If such acts cannot be anticipated, potential victims have to be protected as far as is feasible. That is why an important part of Lord Cullen's report deals with school security. As was said in the immediate aftermath of Dunblane it is as undesirable as it is impractical to turn schools into fortresses. But most premises have allowed too easy access - for the best reasons. How headteachers and education authorities provide better security will depend on the size, nature and location of schools - and on how far the Government promise of specific grants matches need when it comes through next year.
But security is not just a matter of locks and cameras. The threats to children extend far beyond armed attack. Schools need to define safety in many ways. Drug peddlers and violent bullies far outnumber murderers, and make a mockery of the notion that school is a safety zone. So protection has to be moral as well as physical, and that should fall within the remit of Cullen's "safety strategy".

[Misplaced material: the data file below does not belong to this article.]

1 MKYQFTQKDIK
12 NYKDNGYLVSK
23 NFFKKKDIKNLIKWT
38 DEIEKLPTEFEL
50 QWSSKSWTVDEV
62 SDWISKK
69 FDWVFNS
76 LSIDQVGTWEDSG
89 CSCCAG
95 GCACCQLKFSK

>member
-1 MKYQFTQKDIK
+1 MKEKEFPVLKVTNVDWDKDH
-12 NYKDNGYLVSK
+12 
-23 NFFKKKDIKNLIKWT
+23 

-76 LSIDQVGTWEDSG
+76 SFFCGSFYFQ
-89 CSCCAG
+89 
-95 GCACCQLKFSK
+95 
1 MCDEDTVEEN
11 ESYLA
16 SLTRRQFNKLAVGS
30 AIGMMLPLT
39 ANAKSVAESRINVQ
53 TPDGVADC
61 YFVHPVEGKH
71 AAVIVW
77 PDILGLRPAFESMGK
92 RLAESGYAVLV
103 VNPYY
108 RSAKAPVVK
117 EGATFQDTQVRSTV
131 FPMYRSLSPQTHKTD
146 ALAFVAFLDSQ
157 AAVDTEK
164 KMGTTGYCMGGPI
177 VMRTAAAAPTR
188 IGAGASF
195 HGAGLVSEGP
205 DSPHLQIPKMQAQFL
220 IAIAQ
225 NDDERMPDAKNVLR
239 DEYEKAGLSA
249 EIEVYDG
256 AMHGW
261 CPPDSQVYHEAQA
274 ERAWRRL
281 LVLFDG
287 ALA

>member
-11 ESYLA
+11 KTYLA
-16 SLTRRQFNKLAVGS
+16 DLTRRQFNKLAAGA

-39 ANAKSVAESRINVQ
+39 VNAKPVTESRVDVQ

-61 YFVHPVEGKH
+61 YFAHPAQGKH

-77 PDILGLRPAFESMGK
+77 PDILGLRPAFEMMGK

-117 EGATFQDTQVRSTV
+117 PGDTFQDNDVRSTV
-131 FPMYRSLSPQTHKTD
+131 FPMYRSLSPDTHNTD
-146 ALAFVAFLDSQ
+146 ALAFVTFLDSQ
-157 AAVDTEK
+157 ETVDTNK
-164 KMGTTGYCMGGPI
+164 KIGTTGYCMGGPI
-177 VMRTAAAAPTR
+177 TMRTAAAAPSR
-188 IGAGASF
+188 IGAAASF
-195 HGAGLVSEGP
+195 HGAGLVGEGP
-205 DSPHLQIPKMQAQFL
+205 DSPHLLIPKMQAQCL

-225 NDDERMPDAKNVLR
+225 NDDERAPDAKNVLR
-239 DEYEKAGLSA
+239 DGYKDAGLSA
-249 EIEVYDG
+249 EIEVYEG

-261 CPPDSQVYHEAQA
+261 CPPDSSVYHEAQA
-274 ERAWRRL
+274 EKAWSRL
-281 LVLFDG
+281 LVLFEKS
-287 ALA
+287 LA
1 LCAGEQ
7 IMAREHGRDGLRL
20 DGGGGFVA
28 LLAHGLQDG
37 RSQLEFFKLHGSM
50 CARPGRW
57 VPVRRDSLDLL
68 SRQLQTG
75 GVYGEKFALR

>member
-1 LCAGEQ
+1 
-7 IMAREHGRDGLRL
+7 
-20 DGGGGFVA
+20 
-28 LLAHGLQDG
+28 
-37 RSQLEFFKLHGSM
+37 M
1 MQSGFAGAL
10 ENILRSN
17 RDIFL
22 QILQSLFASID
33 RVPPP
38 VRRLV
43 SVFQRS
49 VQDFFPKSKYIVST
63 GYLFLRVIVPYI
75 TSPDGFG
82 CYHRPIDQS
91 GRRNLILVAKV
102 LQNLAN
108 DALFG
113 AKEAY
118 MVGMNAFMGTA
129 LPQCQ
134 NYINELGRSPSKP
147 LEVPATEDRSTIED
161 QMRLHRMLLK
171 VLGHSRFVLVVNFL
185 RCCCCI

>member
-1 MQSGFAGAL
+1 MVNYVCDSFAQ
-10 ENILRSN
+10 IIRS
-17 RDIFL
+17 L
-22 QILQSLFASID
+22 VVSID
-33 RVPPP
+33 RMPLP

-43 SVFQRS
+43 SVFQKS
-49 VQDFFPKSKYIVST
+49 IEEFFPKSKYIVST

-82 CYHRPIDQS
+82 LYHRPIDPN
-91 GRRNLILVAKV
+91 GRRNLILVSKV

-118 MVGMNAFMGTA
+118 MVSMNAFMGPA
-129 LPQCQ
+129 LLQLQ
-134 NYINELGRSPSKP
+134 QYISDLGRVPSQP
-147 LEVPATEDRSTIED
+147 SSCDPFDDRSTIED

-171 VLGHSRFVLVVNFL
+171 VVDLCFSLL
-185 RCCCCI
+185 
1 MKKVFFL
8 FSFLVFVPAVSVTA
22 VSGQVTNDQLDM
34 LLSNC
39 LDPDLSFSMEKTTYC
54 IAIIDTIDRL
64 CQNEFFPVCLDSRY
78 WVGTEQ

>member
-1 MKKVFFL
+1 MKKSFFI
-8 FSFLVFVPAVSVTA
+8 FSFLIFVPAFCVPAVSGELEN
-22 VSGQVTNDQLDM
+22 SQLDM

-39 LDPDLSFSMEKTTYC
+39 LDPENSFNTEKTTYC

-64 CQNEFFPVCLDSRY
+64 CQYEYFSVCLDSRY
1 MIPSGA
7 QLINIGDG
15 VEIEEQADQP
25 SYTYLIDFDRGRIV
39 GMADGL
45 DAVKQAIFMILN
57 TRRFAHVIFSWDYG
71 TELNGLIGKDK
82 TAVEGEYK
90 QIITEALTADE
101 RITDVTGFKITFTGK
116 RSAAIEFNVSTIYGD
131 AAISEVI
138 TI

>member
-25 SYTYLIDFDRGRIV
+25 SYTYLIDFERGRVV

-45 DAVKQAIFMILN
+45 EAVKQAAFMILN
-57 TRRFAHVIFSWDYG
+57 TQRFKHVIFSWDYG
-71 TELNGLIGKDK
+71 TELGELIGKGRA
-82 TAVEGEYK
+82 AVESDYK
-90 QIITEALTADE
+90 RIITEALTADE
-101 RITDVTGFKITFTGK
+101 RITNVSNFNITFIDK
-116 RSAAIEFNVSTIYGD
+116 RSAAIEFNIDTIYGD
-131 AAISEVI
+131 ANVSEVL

The danger to children from adults is one of the darker aspects of society. Thomas Hamilton got away with running dubious clubs for boys because his claims and his apparent commitment outweighed the suspicions. Getting people to volunteer their spare time on behalf of others is often so difficult that willingness is adequate recommendation. We have learned the hard way that it can no longer be so. Checks on adults working with children are expensive and time-consuming. The requirement may deter some good volunteers and infringe liberties. But as Scottish Secretary Michael Forsyth concludes, "the safety and protection of our children must come first".
What the people of Dunblane wanted from Lord Cullen's report was that it should make schools safer places. His proposals, accepted by the Government and strengthened on gun ownership, are welcome for a toughness that has responded both to Dunblane and wider public opinion.